Two Poems by Jack Tricarico

by: Jack Tricarico

“[The] street is on roller skates” warns Jack Tricarico in poetry that psychedelically captures the rich overflow of language and image in the perpetual motion machines of world and consciousness. Nothing is as seems, or as the poet puts it “These are my zeros.”

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SOPRANIC TENSION

I sweat off the insects
In other people’s heads
Those, especially
Who are only heard by the air
Along for a walk
Paradise comes out of a supermarket
Eager to build its own jungle
Around somebody’s lost shoe
How one stray step
Heaps into immobility
How someone’s exposed navel
Interminably winds
The geography of uncertainty there
“It’s the heat!” Meows a cat
With its cartoon face
I will return to her later
Her shadow stuck to my foot
So I wake up
And the street is on roller skates
I have one hundred and one personalities
That want to be killed for no reason
I have a centrifugal eye
And a centripetal one
I remember a child who ate worms
Occupying an adult absence
At the general post office
Was arrested for eating the mail
I am ten children with chop suey hands
An accountant’s brain of disarranged decimals
A four cornered dog
Claiming to be the Holy Father
Oh bogus eternity of Platonic parking meters
Don’t become the cement
Of the backward falling rain
Today is apple strudel day
Someone is fondling himself
By a bakery window
Complaining of being followed
By an advertisement
Look at that cloud shaped like a tail of smiles
The traffic unzippering the damp
Voluptuously glossing a girl’s back
Smoking her crooked cigar

 

OVERHAUL

A singer claimed ecstasy
Relieved her of weight watcher’s angst
Brutish hands tore off
Her thoughtful dress. Meanwhile
The patched, ceiling light
Dripped like declining slush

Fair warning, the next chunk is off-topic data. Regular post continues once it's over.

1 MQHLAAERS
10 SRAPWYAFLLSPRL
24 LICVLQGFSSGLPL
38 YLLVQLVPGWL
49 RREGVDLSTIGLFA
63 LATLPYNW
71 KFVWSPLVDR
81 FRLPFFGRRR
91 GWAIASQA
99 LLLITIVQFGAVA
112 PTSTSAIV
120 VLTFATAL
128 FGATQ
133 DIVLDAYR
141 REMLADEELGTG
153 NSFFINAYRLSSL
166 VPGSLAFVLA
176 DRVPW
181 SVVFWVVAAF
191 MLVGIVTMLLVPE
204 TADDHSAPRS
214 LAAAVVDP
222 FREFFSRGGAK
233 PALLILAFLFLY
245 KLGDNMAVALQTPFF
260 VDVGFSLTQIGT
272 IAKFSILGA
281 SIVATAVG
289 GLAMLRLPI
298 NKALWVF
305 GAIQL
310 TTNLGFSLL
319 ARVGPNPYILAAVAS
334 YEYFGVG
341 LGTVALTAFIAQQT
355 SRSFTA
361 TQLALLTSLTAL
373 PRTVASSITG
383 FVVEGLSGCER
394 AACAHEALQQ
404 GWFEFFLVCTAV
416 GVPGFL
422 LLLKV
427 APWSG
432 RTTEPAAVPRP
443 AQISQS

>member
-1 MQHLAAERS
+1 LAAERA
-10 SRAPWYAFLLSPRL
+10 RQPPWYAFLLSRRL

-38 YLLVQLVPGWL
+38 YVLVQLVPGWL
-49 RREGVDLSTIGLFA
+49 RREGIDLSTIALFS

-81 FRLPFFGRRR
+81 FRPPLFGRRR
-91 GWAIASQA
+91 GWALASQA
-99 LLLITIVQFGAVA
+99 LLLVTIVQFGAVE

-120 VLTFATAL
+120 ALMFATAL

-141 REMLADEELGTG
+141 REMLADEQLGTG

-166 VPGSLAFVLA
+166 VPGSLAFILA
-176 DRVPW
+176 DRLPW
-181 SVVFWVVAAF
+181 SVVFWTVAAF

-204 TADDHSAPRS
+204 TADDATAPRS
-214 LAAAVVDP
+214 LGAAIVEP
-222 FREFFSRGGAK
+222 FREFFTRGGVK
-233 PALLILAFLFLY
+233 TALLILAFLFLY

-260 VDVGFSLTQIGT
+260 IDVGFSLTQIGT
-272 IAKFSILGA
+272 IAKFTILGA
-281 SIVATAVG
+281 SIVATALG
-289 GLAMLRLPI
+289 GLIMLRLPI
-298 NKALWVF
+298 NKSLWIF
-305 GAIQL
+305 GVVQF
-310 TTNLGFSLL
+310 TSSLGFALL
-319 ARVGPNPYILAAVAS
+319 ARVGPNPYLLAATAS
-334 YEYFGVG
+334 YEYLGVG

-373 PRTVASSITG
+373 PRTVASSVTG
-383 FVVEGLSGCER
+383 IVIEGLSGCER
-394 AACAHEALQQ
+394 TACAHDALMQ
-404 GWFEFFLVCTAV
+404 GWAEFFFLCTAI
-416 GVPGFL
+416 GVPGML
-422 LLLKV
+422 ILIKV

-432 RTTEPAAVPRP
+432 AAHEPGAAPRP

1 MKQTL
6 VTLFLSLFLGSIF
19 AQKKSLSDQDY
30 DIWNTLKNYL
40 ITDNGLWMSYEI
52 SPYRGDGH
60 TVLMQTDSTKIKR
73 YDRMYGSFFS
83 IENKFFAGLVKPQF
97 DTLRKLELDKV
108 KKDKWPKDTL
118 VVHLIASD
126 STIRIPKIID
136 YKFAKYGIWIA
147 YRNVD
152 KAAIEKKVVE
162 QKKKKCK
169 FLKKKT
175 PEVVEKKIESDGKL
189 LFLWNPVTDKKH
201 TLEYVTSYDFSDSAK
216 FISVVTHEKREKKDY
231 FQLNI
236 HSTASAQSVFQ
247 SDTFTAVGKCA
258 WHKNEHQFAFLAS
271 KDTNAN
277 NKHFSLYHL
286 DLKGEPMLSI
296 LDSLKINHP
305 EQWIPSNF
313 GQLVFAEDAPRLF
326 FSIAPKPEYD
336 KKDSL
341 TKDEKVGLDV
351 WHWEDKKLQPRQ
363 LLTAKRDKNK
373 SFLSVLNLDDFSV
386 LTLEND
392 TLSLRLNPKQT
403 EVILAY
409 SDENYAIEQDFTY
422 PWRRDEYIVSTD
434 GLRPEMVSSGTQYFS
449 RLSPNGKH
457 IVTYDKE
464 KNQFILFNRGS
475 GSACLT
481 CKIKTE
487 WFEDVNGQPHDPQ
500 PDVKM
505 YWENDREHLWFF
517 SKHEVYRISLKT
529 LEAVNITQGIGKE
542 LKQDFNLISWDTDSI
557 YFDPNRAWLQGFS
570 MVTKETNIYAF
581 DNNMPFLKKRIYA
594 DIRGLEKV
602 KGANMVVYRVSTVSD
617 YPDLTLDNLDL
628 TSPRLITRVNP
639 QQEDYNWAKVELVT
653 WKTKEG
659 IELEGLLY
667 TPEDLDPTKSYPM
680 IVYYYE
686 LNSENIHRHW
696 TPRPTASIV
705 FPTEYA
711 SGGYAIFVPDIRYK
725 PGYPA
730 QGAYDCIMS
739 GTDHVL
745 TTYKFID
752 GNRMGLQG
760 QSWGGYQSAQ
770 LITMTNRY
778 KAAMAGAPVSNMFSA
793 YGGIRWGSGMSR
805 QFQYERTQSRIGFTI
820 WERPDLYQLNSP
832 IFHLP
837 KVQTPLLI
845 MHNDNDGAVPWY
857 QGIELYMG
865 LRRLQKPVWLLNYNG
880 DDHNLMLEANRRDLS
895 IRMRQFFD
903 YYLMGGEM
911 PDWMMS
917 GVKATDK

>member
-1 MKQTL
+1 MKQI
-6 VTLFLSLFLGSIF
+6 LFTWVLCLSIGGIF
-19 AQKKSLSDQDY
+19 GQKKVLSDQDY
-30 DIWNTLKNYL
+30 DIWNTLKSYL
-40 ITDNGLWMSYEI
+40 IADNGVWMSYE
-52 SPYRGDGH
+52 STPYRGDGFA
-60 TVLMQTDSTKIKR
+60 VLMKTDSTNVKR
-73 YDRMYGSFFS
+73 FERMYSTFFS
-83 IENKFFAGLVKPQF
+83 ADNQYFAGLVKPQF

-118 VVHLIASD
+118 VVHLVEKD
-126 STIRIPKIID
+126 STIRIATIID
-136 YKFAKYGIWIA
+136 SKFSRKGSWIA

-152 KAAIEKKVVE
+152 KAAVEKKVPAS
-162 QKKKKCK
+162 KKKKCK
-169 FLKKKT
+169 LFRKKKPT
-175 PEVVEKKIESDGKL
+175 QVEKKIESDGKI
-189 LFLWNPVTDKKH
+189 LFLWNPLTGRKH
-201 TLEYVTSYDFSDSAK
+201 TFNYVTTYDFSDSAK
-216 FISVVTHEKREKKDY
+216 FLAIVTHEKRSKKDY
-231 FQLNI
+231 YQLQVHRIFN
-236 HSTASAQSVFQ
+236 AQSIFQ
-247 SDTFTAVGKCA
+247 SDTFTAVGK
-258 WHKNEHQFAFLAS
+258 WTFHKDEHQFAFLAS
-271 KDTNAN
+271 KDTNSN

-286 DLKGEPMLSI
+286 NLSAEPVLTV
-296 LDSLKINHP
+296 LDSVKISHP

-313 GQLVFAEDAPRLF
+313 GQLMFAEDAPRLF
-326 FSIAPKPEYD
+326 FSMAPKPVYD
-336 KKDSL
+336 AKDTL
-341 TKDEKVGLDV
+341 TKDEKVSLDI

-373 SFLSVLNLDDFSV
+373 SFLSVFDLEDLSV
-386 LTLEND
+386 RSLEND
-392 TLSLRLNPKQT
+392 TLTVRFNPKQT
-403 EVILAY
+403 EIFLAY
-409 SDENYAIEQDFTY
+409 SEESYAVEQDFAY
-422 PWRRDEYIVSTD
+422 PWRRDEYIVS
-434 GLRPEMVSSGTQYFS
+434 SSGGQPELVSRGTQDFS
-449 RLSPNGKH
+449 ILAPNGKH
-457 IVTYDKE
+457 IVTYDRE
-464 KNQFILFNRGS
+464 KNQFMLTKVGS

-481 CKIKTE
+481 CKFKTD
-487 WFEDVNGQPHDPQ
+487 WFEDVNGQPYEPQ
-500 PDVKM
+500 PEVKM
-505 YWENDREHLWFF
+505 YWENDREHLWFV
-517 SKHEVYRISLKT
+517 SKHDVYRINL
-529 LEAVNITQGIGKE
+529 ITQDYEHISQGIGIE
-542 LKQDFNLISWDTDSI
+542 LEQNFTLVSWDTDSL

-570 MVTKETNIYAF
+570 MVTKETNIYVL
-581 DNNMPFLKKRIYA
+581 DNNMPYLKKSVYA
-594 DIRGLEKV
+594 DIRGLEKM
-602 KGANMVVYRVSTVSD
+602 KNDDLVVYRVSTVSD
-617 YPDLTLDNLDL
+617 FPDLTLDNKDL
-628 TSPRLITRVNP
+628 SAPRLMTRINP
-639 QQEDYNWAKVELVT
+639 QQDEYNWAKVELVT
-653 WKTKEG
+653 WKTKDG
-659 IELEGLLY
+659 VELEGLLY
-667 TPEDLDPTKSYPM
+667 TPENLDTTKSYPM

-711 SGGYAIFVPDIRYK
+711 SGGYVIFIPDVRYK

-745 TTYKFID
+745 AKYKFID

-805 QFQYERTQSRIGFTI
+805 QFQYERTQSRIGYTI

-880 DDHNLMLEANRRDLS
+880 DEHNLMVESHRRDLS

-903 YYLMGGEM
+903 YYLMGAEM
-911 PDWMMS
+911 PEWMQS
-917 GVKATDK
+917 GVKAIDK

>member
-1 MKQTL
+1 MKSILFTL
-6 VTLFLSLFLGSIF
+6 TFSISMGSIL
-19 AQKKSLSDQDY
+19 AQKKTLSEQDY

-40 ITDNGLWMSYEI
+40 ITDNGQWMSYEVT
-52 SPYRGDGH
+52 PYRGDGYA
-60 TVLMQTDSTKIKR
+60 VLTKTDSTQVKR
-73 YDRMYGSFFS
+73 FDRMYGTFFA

Seen by a cramped brain
In between two crosses

Cuddled wall
The appropriate ooze
And a sketchy vignette
These are my zeros
An unemployed score
For whom a blue elixir
Will develop without charge
Or grimy taxation

Hey, street! Tired of hiding
In whirlpool effects?
Sending your rooftops
To glide with the clouds?
Submerging your windows
In afternoon blahs?
Dumping your doorways
With mail on the steps?

Rescue this face
Of pedestrian pink
With a little brown
And a little black
Beware of the nondescript
The lure of the selfless self
Trapped in their clothes
Trapped in their rent
And listen to night owls
That talk in their sleep:

“I’d never take a laxative
That’s bad for the plumbing!
When my mother hears voices
She always starts humming!
Are there drugs I can take
For this habitual rhyming?”
I say stay as you are
Aware of your atoms
The creases in dust motes
On another side of the world
Someone is looking
For family remains
The rain is about to stop

 

Jack Tricarico is a New York City painter and poet who has been published in poetry journals and anthologies in the United States and Europe. He has completed 10 chapbooks and is working on his 11th. Some of the publications his work has appeared in are Hunger Magazine, Home Planet News, Asbestos, Nomad’s Choir, Dinner With The Muse, Exit Strata, The Venetian Hour, I Let Go Of The Stars In My Hand, and Anima magazine. His art work can be seen on: www.nyaw.com.

Header art is by the incredibly talented Christopher Hayden.

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